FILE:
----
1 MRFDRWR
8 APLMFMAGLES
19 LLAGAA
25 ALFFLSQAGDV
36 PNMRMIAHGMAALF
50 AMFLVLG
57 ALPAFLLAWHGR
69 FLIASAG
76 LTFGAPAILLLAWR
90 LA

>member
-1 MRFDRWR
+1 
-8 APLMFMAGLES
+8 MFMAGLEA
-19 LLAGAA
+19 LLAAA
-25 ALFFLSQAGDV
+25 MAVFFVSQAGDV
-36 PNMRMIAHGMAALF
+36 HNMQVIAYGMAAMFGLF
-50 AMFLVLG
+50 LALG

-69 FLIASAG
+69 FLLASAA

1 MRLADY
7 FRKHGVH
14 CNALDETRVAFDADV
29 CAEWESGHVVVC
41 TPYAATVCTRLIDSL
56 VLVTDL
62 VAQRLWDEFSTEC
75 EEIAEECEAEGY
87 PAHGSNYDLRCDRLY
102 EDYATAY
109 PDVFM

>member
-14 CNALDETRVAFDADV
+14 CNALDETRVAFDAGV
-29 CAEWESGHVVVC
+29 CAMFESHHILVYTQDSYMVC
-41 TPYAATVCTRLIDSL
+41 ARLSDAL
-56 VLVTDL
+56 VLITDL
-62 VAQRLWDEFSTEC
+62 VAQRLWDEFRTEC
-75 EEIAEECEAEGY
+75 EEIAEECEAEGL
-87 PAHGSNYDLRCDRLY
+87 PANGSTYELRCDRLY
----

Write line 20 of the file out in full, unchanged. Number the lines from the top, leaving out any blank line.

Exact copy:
-36 PNMRMIAHGMAALF